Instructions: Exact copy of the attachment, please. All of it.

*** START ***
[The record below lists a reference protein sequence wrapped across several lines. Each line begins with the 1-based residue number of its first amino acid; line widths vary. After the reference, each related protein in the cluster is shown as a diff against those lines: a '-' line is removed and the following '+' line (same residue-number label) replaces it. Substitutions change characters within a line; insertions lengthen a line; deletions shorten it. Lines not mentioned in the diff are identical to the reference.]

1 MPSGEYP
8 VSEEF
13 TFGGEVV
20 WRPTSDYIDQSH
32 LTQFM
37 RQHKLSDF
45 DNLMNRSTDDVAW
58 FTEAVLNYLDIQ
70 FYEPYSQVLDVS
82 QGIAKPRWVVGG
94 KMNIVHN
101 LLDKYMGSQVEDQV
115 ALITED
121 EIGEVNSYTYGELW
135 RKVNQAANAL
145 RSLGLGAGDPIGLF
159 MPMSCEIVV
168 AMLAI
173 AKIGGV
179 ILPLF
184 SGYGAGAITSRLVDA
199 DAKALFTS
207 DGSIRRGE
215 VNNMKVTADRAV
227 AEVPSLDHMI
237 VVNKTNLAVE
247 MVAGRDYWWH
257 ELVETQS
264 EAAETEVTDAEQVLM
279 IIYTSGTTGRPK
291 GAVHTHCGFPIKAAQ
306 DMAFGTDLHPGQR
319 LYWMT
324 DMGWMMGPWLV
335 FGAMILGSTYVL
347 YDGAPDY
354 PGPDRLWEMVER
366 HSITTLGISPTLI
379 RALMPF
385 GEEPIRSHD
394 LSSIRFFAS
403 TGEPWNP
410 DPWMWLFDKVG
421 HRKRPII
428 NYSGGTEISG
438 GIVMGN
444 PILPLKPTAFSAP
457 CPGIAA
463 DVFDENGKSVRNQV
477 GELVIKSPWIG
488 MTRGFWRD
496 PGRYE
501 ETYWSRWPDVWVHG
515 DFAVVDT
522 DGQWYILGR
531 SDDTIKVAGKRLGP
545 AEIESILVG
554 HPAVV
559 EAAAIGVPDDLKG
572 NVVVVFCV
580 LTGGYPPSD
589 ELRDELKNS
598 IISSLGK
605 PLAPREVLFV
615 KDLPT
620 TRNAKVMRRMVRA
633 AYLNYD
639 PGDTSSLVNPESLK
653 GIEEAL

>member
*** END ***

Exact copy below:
[The record below lists a reference protein sequence wrapped across several lines. Each line begins with the 1-based residue number of its first amino acid; line widths vary. After the reference, each related protein in the cluster is shown as a diff against those lines: a '-' line is removed and the following '+' line (same residue-number label) replaces it. Substitutions change characters within a line; insertions lengthen a line; deletions shorten it. Lines not mentioned in the diff are identical to the reference.]

1 MPSGEYP
8 VSEEF
13 TFGGEVV
20 WRPTSDYIDQSH
32 LTQFM
37 RQHKLSDF
45 DNLMNRSTDDVAW
58 FTEAVLNYLDIQ
70 FYEPYSQVLDVS
82 QGIAKPRWVVGG
94 KMNIVHN
101 LLDKYMGSQVEDQV
115 ALITED
121 EIGEVNSYTYGELW
135 RKVNQAANAL
145 RSLGLGAGDPIGLF
159 MPMSCEIVV
168 AMLAI
173 AKIGGV
179 ILPLF
184 SGYGAGAITSRLVDA
199 DAKALFTS
207 DGSIRRGE
215 VNNMKVTADRAV
227 AEVPSLDHMI
237 VVNKTNLAVE
247 MVAGRDYWWH
257 ELVETQS
264 EAAETEVTDAEQVLM
279 IIYTSGTTGRPK
291 GAVHTHCGFPIKAAQ
306 DMAFGTDLHPGQR
319 LYWMT
324 DMGWMMGPWLV
335 FGAMILGSTYVL
347 YDGAPDY
354 PGPDRLWEMVER
366 HSITTLGISPTLI
379 RALMPF
385 GEEPIRSHD
394 LSSIRFFAS
403 TGEPWNP
410 DPWMWLFDKVG
421 HRKRPII
428 NYSGGTEISG
438 GIVMGN
444 PILPLKPTAFSAP
457 CPGIAA
463 DVFDENGKSVRNQV
477 GELVIKSPWIG
488 MTRGFWRD
496 PGRYE
501 ETYWSRWPDVWVHG
515 DFAVVDT
522 DGQWYILGR
531 SDDTIKVAGKRLGP
545 AEIESILVG
554 HPAVV
559 EAAAIGVPDDLKG
572 NVVVVFCV
580 LTGGYPPSD
589 ELRDELKNS
598 IISSLGK
605 PLAPREVLFV
615 KDLPT
620 TRNAKVMRRMVRA
633 AYLNYD
639 PGDTSSLVNPESLK
653 GIEEAL

>member